Dubai inaugurated its metro network in September 2009, becoming the first urban metro network to run in the Gulf’s Arab states. The system has eased the daily commute for thousands of the workers in the emirate.
With an economy increasingly based upon financial services, air transport, property development and tourism, Dubai has a rapidly growing population and severe traffic congestion problems. The population is forecast to increase by 6.4% annually, rising to three million by 2017.
Dubai Municipality identified the need for a rail system to relieve growing motor traffic levels and support continuing urban development based on studies which began in 1997. Systra was awarded the preliminary engineering contract, and Dubai Rail Link (DURL), a consortium of four companies headed by Japan’s Mitsubishi Heavy Industries (MHI), led the project to build the first two lines of the high-tech driverless rapid transit system. The other consortium members are the Japanese Obayashi and Kajima corporations, as well as Yapi Merkezi of Turkey.
The metro will be fully integrated within the network operated by the Roads & Transport Authority (RTA), a body created in 2005. Routes will be organised around the backbone provided by the rail system.
Around 1.74 million passengers used the metro in its first month, according to the statistics released by the RTA. The average number of passengers travelling on the Red Line is estimated at around 180,000 a day. Green Line passenger capacity is estimated to be 100,000 a day.
The Red Line was the first line to be completed, in April 2010. The Green line was opened in September 2011. Two more lines are planned. The intention is for 320km of metro lines to be in place in Dubai by 2020. Dubai Metro is the longest automated driverless system in the world.
DURL officials are also in the process of negotiations with major local and international companies for acquiring brand naming rights – in other words, advertisement rights – for the stations on Red and Green lines.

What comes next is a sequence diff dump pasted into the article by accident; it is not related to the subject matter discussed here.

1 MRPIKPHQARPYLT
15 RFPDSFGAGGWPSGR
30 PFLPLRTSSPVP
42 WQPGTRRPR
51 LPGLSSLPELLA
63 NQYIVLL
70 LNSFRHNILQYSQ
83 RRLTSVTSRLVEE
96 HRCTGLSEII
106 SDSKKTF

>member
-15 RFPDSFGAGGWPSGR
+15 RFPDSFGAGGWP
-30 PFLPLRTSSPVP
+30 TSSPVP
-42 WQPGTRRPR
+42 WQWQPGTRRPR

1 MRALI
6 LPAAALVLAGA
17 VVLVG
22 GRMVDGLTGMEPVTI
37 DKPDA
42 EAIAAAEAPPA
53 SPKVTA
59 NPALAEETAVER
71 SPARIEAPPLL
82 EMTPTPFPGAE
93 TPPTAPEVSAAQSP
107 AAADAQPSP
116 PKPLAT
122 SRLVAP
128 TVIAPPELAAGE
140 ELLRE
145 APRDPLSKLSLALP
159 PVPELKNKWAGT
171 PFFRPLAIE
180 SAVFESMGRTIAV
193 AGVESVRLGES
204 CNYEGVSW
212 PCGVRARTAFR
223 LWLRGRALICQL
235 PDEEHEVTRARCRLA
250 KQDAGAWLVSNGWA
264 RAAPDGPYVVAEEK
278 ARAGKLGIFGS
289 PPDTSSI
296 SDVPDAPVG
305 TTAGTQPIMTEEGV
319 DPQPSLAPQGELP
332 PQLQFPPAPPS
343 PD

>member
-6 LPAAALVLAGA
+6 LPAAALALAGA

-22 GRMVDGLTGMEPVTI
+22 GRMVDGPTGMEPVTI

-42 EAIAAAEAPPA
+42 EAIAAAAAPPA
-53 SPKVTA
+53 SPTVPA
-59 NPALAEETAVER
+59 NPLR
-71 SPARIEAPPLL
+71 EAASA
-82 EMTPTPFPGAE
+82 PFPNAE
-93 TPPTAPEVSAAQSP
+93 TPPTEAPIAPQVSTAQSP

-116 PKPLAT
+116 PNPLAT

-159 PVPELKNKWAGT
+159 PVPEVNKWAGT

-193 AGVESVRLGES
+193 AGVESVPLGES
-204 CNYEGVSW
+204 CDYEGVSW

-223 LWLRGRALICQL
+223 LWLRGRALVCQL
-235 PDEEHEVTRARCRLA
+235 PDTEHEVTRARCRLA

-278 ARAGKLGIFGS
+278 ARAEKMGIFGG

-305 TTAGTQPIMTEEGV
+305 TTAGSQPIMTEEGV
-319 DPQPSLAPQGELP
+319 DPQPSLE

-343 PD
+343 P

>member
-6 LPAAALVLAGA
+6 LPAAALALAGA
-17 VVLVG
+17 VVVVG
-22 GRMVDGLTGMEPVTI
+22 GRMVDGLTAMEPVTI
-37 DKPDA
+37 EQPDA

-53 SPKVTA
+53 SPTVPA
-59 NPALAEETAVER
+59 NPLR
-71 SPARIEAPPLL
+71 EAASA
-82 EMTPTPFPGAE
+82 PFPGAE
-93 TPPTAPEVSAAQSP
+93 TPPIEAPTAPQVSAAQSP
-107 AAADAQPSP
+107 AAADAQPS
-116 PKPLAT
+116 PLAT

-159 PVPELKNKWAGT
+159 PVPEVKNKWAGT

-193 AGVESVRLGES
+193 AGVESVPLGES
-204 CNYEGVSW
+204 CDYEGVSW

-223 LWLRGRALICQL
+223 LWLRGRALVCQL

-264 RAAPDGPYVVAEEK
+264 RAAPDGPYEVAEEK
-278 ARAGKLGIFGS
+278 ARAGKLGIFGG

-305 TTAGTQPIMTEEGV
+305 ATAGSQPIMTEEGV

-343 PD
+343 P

In February 2012 the Dubai Metro entered the Guinness World Records book as the longest driverless metro network in the world, spanning 74.69km.
Dubai Metro network early stages and gradual station openings
Groundworks began in February 2006, centred on the 52.1km Red line. As of April 2012 all 29 stations on the Red Line have been inaugurated. Eight of the Red line stations were opened in September 2009. Two stations were opened in January 2010.
Station construction stalled temporarily due to payment disputes – worth $2-3bn – between DURL and its contractors, but resumed in February 2010. Seven more stations opened in April 2010, followed by another three in May 2010 and five in October 2010. Two more stations were opened in March 2011.
In August 2006, a second contract worth $12bn was awarded to the MHI consortium for building the Green line. The Green line runs between Al-Qusais and Al-Jadaf, and links strategic locations including Dubai Airport and Healthcare City. In June 2007, Serco (operator of the Docklands Light Railway in London) was named as preferred bidder for initial consultation and the system’s operation and maintenance.
The Green line was initially planned to open in March 2010, but this was subsequently postponed to September 2011.
Infrastructure and routes of the emirate’s Red and Green lines
The 52.1km Red line has 29 stations, four of which are underground. The line runs from Al-Rashidiya to Jebel Ali and passes the American University of Dubai. It serves an estimated 32,000 passengers an hour. There are plans to extend the Red Line by 15.5km, a move which would add six stations to the route.
The 23km Green line has 18 stations, two of which are transfer stations shared with the Red line. The route is extended to serve the Deira and Bur Dubai central areas, up to the Burjuman and Wafi shopping centres. An 11km extension to the Green line has been proposed, to cover the route between Al-Jadaf and International City station.
The routes run underground in the city centre: from the Sheikh Rashid / Sheikh Khalifa Bin Zayed intersection to the Salahuddin / Abu Bakr Al Siddique intersection on the Red line, and from Garhoud to Oud Metha Road on the Green line.